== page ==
Former White House press secretary Sean Spicer has strongly defended Donald Trump's record as US president but said "every day felt like an eternity" when he was working at the White House.
46-year-old Irish-American Spicer, who stepped down from his position after six months marked by controversy, appeared on the Late Late Show on Friday night and told host Ryan Tubridy that his six months as Trump's spokesman "felt like six dog years."
"It's a very demanding job and it's a very intense place to work under any president and this president added an element of excitement to it." Spicer said.
He also said that he "90%" supports Trump's plans to build a border wall between the US and Mexico and that he would vote for the president if he ran for office again.
After Tubridy noted that Spicer was a "husband, a Catholic and a father" he challenged Spicer about the infamous Access Hollywood tape from 2005 in which Trump boasted about making sexual advances on women.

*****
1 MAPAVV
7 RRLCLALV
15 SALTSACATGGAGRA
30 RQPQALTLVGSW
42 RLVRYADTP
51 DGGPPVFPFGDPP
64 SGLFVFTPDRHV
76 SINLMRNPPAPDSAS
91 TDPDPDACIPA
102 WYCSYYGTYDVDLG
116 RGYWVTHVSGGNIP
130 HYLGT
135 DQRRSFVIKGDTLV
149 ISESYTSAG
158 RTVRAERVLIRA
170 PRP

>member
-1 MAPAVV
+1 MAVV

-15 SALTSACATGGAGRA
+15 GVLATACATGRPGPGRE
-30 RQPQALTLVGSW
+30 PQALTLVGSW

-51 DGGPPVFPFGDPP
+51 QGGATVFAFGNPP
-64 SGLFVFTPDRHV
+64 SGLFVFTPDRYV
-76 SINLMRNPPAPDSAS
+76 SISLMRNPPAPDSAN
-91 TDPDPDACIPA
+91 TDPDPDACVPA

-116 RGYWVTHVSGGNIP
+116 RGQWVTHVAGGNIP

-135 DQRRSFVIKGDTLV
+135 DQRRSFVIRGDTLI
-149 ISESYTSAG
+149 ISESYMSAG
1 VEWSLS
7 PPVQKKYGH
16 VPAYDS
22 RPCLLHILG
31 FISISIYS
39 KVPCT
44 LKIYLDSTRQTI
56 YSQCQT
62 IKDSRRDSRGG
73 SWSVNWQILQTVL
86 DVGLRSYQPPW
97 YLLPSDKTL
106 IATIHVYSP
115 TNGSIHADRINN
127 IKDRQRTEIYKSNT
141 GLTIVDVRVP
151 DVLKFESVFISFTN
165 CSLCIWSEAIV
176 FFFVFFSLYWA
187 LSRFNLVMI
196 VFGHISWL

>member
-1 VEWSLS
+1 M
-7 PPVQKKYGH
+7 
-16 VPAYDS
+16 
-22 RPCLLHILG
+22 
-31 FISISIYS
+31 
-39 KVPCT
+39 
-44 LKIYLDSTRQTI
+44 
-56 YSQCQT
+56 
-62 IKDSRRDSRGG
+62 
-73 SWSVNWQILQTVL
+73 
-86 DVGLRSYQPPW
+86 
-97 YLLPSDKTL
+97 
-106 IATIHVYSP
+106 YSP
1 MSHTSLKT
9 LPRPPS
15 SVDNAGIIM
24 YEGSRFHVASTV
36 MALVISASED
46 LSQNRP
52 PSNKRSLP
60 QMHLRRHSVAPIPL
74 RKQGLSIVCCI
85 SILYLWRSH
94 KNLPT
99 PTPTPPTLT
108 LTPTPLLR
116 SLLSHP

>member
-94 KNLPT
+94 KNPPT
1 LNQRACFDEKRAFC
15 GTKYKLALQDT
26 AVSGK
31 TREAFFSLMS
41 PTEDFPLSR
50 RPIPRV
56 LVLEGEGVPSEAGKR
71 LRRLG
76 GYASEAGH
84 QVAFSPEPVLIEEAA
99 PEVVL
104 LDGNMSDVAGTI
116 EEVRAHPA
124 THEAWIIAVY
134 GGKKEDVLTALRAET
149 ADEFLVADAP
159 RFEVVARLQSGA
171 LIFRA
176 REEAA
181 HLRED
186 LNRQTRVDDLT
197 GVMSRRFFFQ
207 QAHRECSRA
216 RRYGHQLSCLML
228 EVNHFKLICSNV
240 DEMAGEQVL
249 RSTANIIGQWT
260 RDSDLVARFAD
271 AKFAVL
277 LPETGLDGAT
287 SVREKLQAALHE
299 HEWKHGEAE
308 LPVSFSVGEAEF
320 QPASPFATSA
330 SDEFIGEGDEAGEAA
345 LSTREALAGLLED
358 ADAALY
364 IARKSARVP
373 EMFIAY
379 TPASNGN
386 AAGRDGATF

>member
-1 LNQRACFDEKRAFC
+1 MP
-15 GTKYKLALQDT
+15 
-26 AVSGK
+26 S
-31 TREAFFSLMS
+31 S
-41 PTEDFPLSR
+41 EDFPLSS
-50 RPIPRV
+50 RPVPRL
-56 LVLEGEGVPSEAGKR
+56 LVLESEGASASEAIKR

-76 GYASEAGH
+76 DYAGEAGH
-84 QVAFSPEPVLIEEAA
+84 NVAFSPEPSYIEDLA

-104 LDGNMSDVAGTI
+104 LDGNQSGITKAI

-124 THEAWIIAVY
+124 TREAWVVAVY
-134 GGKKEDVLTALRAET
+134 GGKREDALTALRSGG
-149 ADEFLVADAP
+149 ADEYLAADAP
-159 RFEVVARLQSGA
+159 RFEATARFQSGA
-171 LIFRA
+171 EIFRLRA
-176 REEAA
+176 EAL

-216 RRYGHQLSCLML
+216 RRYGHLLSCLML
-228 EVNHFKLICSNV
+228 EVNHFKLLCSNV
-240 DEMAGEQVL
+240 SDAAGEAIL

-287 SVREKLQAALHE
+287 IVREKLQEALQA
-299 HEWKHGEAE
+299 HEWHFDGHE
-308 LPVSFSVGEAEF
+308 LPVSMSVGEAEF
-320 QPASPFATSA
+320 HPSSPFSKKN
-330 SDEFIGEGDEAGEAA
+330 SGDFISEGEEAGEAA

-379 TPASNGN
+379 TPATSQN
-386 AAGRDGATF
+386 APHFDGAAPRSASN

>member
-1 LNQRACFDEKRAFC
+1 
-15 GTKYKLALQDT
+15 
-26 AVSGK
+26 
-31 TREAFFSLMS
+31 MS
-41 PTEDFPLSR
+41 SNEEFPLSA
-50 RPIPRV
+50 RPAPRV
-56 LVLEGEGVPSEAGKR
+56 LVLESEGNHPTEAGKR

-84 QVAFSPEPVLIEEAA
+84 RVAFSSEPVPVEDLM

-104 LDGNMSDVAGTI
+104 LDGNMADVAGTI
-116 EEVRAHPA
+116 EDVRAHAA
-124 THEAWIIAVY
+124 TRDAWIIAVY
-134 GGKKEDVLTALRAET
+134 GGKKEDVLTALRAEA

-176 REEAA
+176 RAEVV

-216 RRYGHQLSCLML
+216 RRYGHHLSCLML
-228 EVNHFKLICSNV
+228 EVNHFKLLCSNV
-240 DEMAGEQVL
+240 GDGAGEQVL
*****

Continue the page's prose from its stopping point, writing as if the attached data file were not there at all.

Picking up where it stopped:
"Obviously I don't agree with what was said on the tape," Spicer said. "The president, at the time the candidate, apologised for it and went on television and said so.
"I think we've all said or done things that we regret. I think the president, then the candidate, expressed remorse and the one thing about being a Catholic is that we are all taught forgiveness. The president went on television that night and said I regret these thing.
"I think if we're going to ask forgiveness for ourselves sometimes, we're also taught to give forgiveness." .
Following Trump's recent comments about immigration, Spicer said, "As an Irish-American, someone who understands the trials and tribulations of so many Irish folk coming to America, I'm very proud of America's history of welcoming immigrants.
"I believe that America is a great country that welcomes people who want to come and make a name for themselves, pursue the American dream and make it better. Immigrants have made our country what it is."
Asked what President Trump was like to deal with on a daily basis, Spicer said, "He's very straightforward, you know where you stand with him at all times, good or bad, and there's no beating abound the bush.
"He has very strong beliefs about what he wants to do and how he wants to do it and he expects his staff to fully support him."